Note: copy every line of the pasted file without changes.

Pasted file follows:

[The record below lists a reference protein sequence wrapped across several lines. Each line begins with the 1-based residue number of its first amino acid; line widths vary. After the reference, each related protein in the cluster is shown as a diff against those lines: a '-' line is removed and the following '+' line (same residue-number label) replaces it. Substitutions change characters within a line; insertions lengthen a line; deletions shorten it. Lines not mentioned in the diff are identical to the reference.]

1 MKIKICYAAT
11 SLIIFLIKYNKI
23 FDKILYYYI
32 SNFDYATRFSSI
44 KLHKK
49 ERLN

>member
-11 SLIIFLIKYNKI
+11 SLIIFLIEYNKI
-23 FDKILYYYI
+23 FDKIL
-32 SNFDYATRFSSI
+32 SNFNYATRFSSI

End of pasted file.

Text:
[The record below lists a reference protein sequence wrapped across several lines. Each line begins with the 1-based residue number of its first amino acid; line widths vary. After the reference, each related protein in the cluster is shown as a diff against those lines: a '-' line is removed and the following '+' line (same residue-number label) replaces it. Substitutions change characters within a line; insertions lengthen a line; deletions shorten it. Lines not mentioned in the diff are identical to the reference.]

1 MKIKICYAAT
11 SLIIFLIKYNKI
23 FDKILYYYI
32 SNFDYATRFSSI
44 KLHKK
49 ERLN

>member
-11 SLIIFLIKYNKI
+11 SLIIFLIEYNKI
-23 FDKILYYYI
+23 FDKIL
-32 SNFDYATRFSSI
+32 SNFNYATRFSSI